The WHO and UNAIDS agencies have recommended that countries with hetrosexual-driven AIDS epidemics and low male circumcision practices adopt medical male circumcision as a prevention strategy.
Tony Lupiwa said cuts in government funding meant HIV awareness had slowed down in recent years.
But with elections approaching, the Council was preparing for a fresh drive.
"In the past we have had increased number of cases after the elections, because (at) election time people are moving into the areas where the intending candidates are, and there's a lot of money and beer and drugs that result in unsafe sex."
Mr Lupiwa had a positive take on the prevalence rate.
Suspecting the increase is linked to wider data collection, he said the overall situation was improving, but there was still a lot of work to be done.
But PNG's health system was already struggling to cope with a resurgent TB problem, malaria and diarrhoeal diseases among other pressing problems.
"Probably if you spoke to people at the coalface, delivering the services, they would tell you that what they see walking into their clinics is probably much more serious than these numbers I'm giving you would indicate" Stuart Watson of the HIV situation said.
Given the constraints facing health services, the actual number of those infected in PNG is likely to be higher than 47,000.
The Global Fund for AIDS, TB and Malaria has been an important contributor to funding PNG's HIV response.
As well as the Department of Health, the Fund's recipient organisations in PNG have included a health charity established by Oil Search Limited, a major player in the country's oil and gas sector.
This has at times however been blighted by mismanagement of funds and corruption.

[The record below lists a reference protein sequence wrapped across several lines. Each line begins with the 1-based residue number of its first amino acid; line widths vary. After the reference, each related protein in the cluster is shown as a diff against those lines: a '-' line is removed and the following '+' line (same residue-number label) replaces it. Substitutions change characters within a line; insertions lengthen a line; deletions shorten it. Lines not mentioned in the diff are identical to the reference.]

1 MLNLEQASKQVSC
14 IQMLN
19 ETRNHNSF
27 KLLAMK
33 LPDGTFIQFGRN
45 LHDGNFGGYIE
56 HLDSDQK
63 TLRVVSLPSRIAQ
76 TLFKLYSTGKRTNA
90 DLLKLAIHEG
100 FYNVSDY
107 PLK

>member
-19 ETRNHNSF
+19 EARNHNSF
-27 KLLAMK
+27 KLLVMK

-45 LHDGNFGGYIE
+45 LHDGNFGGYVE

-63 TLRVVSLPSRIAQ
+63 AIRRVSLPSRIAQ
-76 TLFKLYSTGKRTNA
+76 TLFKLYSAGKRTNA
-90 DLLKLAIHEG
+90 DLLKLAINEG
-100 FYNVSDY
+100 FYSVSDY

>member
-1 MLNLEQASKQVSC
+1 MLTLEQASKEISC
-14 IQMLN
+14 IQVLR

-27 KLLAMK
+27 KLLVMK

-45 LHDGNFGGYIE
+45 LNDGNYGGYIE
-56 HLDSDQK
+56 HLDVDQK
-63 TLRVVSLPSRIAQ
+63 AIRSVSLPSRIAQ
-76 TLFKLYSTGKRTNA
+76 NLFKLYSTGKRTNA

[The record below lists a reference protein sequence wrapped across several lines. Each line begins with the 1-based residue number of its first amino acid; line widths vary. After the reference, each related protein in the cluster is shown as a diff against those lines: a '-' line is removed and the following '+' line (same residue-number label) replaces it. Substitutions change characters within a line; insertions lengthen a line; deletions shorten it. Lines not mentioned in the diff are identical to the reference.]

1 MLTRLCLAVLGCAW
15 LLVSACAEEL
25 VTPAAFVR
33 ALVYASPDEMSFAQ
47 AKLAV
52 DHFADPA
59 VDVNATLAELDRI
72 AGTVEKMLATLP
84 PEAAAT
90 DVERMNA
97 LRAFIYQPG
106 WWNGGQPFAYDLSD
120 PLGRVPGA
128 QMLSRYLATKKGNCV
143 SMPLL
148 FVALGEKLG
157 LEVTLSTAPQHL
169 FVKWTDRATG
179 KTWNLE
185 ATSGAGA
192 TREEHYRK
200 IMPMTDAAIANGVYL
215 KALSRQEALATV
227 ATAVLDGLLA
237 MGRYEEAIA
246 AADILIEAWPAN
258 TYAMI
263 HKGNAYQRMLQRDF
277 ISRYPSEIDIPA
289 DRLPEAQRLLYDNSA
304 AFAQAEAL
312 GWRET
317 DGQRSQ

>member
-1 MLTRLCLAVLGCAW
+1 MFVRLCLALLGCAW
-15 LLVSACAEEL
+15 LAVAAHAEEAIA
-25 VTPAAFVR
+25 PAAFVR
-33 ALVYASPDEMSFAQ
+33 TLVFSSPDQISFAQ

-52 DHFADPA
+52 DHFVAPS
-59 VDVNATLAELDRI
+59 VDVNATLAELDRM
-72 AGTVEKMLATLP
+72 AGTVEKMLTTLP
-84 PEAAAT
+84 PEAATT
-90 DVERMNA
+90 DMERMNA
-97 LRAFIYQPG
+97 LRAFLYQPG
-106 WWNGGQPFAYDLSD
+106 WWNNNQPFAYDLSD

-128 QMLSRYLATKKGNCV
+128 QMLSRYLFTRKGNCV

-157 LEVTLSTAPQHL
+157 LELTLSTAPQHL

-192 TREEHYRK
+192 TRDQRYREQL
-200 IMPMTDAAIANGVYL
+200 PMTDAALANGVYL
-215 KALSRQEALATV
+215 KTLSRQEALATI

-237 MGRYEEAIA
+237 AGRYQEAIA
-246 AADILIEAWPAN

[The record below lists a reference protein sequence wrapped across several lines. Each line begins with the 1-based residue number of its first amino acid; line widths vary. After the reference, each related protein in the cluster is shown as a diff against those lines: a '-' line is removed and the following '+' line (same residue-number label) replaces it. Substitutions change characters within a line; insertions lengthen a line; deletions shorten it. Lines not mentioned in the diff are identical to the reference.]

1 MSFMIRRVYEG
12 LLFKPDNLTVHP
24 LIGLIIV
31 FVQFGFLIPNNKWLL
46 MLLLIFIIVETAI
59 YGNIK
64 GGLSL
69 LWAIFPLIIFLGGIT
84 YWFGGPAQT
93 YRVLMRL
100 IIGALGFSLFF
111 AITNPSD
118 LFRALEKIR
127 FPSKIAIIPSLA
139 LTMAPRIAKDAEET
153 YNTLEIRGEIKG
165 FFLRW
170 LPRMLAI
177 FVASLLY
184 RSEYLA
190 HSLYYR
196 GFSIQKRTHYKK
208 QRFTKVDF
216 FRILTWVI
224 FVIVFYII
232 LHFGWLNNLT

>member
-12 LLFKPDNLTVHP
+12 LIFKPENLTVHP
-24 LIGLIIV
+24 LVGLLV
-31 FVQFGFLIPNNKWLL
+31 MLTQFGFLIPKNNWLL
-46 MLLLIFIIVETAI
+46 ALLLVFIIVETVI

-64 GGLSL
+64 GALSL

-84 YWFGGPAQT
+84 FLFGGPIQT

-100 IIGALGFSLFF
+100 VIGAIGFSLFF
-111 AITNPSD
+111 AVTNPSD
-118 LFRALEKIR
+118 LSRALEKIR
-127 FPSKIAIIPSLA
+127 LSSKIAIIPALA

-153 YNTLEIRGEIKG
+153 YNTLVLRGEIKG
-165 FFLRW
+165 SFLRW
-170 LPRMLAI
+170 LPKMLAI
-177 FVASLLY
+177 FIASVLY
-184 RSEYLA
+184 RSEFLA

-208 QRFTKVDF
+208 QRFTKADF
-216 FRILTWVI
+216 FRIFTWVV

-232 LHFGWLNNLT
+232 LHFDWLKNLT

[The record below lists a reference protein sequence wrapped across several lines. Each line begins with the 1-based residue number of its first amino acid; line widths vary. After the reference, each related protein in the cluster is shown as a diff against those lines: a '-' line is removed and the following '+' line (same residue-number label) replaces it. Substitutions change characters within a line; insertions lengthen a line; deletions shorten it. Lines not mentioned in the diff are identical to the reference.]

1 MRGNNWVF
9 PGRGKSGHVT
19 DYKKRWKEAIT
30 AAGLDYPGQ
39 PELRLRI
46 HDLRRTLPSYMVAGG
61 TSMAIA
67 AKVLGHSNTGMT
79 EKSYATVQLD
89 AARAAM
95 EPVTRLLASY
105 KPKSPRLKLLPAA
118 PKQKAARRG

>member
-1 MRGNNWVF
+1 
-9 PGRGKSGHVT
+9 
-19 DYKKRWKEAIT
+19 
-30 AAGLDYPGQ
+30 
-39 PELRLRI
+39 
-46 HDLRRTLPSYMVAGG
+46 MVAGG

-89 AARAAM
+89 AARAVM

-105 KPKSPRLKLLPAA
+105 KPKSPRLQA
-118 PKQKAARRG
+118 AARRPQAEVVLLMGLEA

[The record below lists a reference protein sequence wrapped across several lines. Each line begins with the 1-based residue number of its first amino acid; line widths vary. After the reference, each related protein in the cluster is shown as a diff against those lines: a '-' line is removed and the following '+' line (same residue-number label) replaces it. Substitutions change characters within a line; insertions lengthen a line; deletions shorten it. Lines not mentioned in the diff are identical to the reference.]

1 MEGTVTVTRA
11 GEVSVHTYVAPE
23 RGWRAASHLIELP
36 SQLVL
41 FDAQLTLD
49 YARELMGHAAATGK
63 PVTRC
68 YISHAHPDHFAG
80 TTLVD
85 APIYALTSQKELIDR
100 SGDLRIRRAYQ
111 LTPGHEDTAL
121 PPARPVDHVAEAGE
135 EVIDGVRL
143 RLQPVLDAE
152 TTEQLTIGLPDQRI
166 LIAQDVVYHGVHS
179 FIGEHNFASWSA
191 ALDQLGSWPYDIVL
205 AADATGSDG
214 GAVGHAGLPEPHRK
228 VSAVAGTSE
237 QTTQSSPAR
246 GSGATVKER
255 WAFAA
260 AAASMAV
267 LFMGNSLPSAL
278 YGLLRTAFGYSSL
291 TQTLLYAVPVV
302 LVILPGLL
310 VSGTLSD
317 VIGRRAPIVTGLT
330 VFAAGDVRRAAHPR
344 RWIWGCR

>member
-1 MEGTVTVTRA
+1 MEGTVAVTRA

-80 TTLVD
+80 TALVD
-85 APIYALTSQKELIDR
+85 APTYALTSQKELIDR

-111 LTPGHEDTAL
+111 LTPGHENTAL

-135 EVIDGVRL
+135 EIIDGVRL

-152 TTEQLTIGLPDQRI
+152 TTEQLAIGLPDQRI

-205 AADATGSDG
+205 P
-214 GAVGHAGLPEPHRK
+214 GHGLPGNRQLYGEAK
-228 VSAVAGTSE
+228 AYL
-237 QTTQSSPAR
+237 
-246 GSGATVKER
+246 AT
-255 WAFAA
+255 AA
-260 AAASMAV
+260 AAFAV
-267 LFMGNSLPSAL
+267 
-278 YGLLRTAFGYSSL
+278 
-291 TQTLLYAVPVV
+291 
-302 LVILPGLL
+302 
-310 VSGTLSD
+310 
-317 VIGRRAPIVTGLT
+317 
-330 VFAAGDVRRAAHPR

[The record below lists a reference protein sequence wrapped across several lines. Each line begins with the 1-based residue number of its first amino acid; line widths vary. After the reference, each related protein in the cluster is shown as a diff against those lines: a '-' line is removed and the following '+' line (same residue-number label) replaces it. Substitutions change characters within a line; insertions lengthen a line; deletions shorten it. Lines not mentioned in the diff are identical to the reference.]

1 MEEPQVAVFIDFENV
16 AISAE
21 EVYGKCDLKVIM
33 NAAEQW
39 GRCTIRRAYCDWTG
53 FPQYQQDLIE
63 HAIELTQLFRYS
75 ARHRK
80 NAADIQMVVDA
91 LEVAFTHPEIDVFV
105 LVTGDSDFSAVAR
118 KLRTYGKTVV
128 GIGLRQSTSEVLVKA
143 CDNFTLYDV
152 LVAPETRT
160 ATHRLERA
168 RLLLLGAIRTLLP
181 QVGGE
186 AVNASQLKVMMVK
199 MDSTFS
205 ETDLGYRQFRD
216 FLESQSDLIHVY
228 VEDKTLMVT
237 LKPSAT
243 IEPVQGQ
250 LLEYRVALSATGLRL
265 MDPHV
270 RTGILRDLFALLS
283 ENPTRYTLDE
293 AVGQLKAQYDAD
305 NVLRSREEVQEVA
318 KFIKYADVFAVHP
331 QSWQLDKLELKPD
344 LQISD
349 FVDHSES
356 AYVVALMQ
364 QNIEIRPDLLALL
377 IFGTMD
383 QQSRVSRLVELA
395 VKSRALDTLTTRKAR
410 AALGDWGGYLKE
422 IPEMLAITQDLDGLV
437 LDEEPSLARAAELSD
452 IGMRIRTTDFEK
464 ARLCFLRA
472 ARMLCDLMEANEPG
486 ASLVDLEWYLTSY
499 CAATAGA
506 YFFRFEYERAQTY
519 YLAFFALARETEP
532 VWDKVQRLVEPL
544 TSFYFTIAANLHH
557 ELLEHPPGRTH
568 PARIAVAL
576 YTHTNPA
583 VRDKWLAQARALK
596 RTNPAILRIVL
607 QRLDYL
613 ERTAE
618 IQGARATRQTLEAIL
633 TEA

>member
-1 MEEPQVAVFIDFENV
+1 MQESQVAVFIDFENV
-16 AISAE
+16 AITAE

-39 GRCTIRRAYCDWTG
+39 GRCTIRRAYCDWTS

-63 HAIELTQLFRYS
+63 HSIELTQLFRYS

Distress at the UNAIDS office over the latest statistics suggests a need to refocus on the problem.
Mr Watson admitted that PNG was not the only country where HIV/AIDS had fallen off the main public agenda, as advances in science and treatments had made HIV more or less a manageable chronic condition.
"The rhetoric that we hear around the epidemic is that 'we know how to control it, we know how to treat it, we know how to manage it'. And so, to be perfectly honest, I think many of the donors and certainly ones that I deal with here in PNG are saying 'great, you know what you're doing, so we'll let you get on and do that, and we'll take our money and our priorities to other issues that are on our agenda'."
Mr Watson said that for the last five years or so, around 3-quarters of financial resources for PNG's HIV response has come from donors, primarily Australia, but also New Zealand, the European Union and the UN.
"Now over the last year there's been quite a serious decline as pressure on donors for a number of the crises underway around the world has meant that PNG has seen less and less money for the national response and as a result we're just not able to keep up with the demand and the rapidly growing population, and issues and problems in the health system in general in PNG."
"We must not become complacent," Tony Lupiwa said.
"We have to continue to go out there and make that awareness, and make the condom available to everyone in the community to have access to it, not just condoms, but ART (Antiretroviral Therapy) available to those who are living with HIV."
PNG has a goal of providing 90 percent of HIV patients with anti-retroviral drugs by 2020 - currently it's at around 55 percent.
It will be a steep challenge, given the dearth of resources for public health in PNG.